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A panel of judges at the US International Trade Commission is reviewing a previous ruling that the agency made, and it could overturn a decision that an iPhone ban is not in the public interest if Apple infringed a Qualcomm patent.
Late on Wednesday, the USITC declared that it would review retired Administrative law judge Thomas Pender's ruling that Apple infringed one Qualcomm patent, but shouldn't face a product ban that was being sought. The review is in its entirety for the one patent that Judge Pender viewed as violated, meaning that the validity of the one patent will be re-examined, as well as the refusal of a product ban.
"We are pleased that the Commission is going to review the Administrative Law Judge's recommendation that no ITC remedy should result from a finding of infringement," Qualcomm's executive vice president and general counsel Don Rosenberg said after the USITC announced the re-examination.
In that re-examination, the USITC said that it will consider not just if the patent is infringed, but if there are any national security implications in a ruling, and how long it would take Apple to design around a ban or if it already has. The ban ruling isn't binary, and the agency can also consider a limited ban, such as on one version of an iPhone, and not another — like a ban on iPhones with Intel modems versus Qualcomm ones.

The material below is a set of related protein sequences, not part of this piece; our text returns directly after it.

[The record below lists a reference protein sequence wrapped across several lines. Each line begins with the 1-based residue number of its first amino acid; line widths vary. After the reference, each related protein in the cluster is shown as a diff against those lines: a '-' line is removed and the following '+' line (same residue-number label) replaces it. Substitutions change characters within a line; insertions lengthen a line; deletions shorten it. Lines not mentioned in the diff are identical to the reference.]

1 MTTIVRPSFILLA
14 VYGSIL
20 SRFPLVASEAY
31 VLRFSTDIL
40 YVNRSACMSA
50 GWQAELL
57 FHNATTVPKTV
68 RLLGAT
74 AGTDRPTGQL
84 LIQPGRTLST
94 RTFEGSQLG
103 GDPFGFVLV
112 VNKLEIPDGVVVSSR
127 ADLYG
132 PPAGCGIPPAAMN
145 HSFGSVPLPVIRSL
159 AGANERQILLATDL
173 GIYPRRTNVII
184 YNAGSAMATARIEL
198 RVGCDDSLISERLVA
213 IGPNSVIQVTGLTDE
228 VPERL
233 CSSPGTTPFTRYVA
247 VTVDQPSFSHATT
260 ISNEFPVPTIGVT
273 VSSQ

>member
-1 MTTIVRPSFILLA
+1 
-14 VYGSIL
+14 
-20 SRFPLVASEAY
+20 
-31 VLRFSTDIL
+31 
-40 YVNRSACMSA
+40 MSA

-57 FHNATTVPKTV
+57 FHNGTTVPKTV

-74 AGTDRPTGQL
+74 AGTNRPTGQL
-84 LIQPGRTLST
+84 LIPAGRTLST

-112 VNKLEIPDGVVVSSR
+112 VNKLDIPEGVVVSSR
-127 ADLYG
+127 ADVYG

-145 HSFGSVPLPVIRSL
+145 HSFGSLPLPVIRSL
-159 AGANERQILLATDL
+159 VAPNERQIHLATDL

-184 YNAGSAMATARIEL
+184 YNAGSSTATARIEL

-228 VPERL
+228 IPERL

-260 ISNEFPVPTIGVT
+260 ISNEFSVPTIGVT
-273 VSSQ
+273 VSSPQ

Qualcomm claimed Apple was infringing on six of its patents relating to carrier aggregation, graphics processing, and signal amplification, in a complaint that was introduced to the USITC in 2017. The company ultimately pulled back three of the complaints, and one on battery charge preservation technology was viewed as infringed by Judge Pender.
The review order isn't routine, nor it is unprecedented. According to the USITC, about 60 percent of initial rulings are reviewed by a full panel of judges. Statistics for an overturn of a previous ruling are not available, but nearly every time a matter involving Apple has been reviewed by a panel of judges at the USITC — notably three times during the Apple versus Samsung skirmish — the iPhone maker has come out ahead.
The two patents that Judge Pender ruled as not violated in the first of two ITC complaints filed in the Apple versus Qualcomm skirmish will not be reviewed. A ruling on the matter is due by February 19, and is subject to appeal.
The entire ITC saga is part and parcel of Apple and Qualcomm's larger modem chip battle. Apple first filed a $1 billion lawsuit against Qualcomm in January 2017, arguing that Qualcomm was withholding money as retaliation for cooperation with antitrust investigations.
In September, Qualcomm accused Apple of delivering trade secrets to Intel to improve the performance of modems.
An August settlement over similar matters saw Qualcomm pay $93 million in fines to Taiwan and promise to invest $700 million in the country over five years.
The USITC complaint isn't the only one before the U.S. Government, A U.S. Federal Trade Commission lawsuit was filed before Apple's, and a decisive ruling was issued in November when District Judge Lucy Koh issued a preliminary ruling against Qualcomm, calling on it to license technology to rivals like Intel.
To put pressure on Qualcomm, Apple has been directing its manufacturers to withhold royalty payments, potentially reportedly in excess of $7 billion.